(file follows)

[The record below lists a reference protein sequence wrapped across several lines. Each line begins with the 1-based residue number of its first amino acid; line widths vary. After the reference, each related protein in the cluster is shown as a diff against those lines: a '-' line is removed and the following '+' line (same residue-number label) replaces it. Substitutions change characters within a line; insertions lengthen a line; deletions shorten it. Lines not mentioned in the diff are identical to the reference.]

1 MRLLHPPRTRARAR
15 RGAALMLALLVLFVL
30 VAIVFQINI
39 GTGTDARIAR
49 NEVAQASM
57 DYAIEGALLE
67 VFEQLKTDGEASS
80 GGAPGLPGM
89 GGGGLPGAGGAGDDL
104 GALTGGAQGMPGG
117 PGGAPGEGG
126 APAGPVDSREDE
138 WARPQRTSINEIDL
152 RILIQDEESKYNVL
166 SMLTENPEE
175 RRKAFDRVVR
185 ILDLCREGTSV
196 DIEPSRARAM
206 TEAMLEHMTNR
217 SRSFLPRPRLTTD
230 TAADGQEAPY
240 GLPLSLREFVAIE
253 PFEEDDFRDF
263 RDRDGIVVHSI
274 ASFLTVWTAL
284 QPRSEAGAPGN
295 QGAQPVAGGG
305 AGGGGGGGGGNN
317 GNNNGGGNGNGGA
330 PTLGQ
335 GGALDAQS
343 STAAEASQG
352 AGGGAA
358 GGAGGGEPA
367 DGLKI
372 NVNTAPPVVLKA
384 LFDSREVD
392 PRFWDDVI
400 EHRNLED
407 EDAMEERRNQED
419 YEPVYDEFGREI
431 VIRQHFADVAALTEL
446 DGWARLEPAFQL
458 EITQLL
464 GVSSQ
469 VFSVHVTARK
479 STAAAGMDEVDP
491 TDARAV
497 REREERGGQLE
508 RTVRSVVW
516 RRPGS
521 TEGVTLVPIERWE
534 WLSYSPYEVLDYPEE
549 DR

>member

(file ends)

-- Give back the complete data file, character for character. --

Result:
[The record below lists a reference protein sequence wrapped across several lines. Each line begins with the 1-based residue number of its first amino acid; line widths vary. After the reference, each related protein in the cluster is shown as a diff against those lines: a '-' line is removed and the following '+' line (same residue-number label) replaces it. Substitutions change characters within a line; insertions lengthen a line; deletions shorten it. Lines not mentioned in the diff are identical to the reference.]

1 MRLLHPPRTRARAR
15 RGAALMLALLVLFVL
30 VAIVFQINI
39 GTGTDARIAR
49 NEVAQASM
57 DYAIEGALLE
67 VFEQLKTDGEASS
80 GGAPGLPGM
89 GGGGLPGAGGAGDDL
104 GALTGGAQGMPGG
117 PGGAPGEGG
126 APAGPVDSREDE
138 WARPQRTSINEIDL
152 RILIQDEESKYNVL
166 SMLTENPEE
175 RRKAFDRVVR
185 ILDLCREGTSV
196 DIEPSRARAM
206 TEAMLEHMTNR
217 SRSFLPRPRLTTD
230 TAADGQEAPY
240 GLPLSLREFVAIE
253 PFEEDDFRDF
263 RDRDGIVVHSI
274 ASFLTVWTAL
284 QPRSEAGAPGN
295 QGAQPVAGGG
305 AGGGGGGGGGNN
317 GNNNGGGNGNGGA
330 PTLGQ
335 GGALDAQS
343 STAAEASQG
352 AGGGAA
358 GGAGGGEPA
367 DGLKI
372 NVNTAPPVVLKA
384 LFDSREVD
392 PRFWDDVI
400 EHRNLED
407 EDAMEERRNQED
419 YEPVYDEFGREI
431 VIRQHFADVAALTEL
446 DGWARLEPAFQL
458 EITQLL
464 GVSSQ
469 VFSVHVTARK
479 STAAAGMDEVDP
491 TDARAV
497 REREERGGQLE
508 RTVRSVVW
516 RRPGS
521 TEGVTLVPIERWE
534 WLSYSPYEVLDYPEE
549 DR

>member